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Page last updated at 10:30 GMT, Friday, 11 March 2011
'Bee damaging' chemicals campaign
Bumblebee collecting pollen from a sunflower
Bees are worth about 200m to British agriculture

An MEP is campaigning for a ban on chemicals he said could be damaging the bee population.

Peter Skinner (Lab) MEP for the South East region, said he is "fighting at a European level".

"With food prices at an all time high, bees are hugely important to our local rural economy and environment in the South," he said.

He is campaigning for a blanket ban on neonicotinoid pesticides until the long term effects on wildlife are known.

"There is no plan B if our bees die out. The loss of revenue and ability to pollinate our own crops could be disastrous," he said.

The British Bee Keepers Association is calling for an urgent review of all the available information about the effects of neonicotinoid compounds.

In January, an early day motion was submitted to the House of Commons to ban the use of all neonicotiniod pestides in the UK.

A Defra spokesperson said: "The UK has a robust system for assessing risks from pesticides and all the evidence shows neonicotinoids do not pose an unacceptable risk when products are used correctly.

"However, we will not hesitate to act if presented with any new evidence."

Declining bee numbers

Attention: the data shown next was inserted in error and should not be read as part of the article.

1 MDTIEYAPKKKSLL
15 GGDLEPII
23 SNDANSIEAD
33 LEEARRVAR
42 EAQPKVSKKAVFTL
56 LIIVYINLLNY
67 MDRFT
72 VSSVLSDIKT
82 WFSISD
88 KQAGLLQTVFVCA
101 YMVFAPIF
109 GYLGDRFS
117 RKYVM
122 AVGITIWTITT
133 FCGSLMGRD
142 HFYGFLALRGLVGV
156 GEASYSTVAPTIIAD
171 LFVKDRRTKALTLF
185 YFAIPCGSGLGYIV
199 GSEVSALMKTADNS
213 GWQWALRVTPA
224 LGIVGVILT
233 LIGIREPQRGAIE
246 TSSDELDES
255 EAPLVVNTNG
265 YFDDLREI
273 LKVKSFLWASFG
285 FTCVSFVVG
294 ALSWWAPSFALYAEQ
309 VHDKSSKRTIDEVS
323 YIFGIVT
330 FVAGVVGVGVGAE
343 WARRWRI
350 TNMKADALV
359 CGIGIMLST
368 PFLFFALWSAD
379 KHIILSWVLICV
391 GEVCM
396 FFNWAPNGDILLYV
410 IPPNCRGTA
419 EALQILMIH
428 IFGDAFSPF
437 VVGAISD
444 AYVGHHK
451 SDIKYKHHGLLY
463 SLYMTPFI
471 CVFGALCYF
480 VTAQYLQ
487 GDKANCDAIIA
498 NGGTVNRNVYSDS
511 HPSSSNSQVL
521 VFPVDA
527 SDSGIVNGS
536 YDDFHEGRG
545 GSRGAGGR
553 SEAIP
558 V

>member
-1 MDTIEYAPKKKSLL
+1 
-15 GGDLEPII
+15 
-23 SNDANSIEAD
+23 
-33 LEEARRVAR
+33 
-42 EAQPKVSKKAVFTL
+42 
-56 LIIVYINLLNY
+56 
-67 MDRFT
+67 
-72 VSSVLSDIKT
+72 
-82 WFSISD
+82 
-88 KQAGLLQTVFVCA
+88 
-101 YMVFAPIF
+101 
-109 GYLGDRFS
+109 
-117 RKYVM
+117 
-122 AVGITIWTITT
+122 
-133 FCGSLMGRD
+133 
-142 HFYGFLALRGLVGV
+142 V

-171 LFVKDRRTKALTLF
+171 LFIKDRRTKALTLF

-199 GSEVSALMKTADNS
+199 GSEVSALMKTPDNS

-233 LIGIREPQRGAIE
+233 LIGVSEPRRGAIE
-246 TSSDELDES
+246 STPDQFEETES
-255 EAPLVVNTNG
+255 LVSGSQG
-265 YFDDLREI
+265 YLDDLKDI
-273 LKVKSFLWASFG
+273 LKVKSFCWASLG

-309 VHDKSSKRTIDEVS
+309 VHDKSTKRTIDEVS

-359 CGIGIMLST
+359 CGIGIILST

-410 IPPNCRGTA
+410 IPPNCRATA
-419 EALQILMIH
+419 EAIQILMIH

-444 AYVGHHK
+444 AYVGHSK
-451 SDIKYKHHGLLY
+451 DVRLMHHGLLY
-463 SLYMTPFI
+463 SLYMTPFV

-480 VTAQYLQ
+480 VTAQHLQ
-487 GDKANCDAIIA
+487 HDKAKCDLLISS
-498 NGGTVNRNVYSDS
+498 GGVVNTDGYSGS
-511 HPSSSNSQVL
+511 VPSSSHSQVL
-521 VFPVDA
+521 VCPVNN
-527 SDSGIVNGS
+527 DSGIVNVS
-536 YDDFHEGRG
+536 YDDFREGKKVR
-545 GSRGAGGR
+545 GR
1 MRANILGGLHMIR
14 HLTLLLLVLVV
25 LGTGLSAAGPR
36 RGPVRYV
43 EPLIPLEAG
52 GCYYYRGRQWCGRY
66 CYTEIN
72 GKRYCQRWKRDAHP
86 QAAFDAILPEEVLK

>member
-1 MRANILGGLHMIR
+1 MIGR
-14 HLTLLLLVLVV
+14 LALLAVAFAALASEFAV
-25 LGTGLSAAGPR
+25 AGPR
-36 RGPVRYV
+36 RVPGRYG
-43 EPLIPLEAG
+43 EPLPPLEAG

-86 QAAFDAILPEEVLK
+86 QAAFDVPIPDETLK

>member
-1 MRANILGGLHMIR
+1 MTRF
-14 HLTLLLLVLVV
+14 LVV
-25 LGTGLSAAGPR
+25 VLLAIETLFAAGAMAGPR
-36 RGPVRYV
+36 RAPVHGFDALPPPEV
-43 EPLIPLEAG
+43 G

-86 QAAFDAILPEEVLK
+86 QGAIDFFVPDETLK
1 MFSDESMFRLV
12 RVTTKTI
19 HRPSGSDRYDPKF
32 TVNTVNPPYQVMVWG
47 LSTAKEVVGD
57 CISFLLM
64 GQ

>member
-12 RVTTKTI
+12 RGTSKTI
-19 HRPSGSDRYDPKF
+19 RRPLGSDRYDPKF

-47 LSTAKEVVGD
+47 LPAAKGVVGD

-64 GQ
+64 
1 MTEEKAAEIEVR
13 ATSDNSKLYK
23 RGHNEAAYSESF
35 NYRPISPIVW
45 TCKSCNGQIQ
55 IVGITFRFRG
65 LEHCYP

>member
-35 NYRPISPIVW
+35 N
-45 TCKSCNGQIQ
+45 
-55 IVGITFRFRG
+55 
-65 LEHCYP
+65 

Bees are the world's most important pollinating insects and are worth about £200m a year to British agriculture.

BEE FACTS
Honeybees are the only bees to produce enough honey for us to collect
There are 250 species of bee in the UK consisting of bumblebees, honeybees and solitary bees
Pollination delivers €14.2bn to the European economy
Bumblebees have smelly feet to inform other bees which flowers have already been visited
Source: The Bumblebee Conservation Trust

Their decline in numbers has become a cause of global concern.

"Bee consciousness is vital and we want more people to understand the crucial role bees play in our food chain," said Matthew Oates, The National Trust's advisor on nature conservation.

"We can do simple things like planting bee-friendly plants and flowers to encourage bees into our gardens," he added.

A combination of factors are believed to be responsible including a loss of wildflower habitats and the diversity of plants within them, the use of pesticides and disease - but recent poor summers have also caused enormous damage to honeybees, with a third of colonies lost in 2008.




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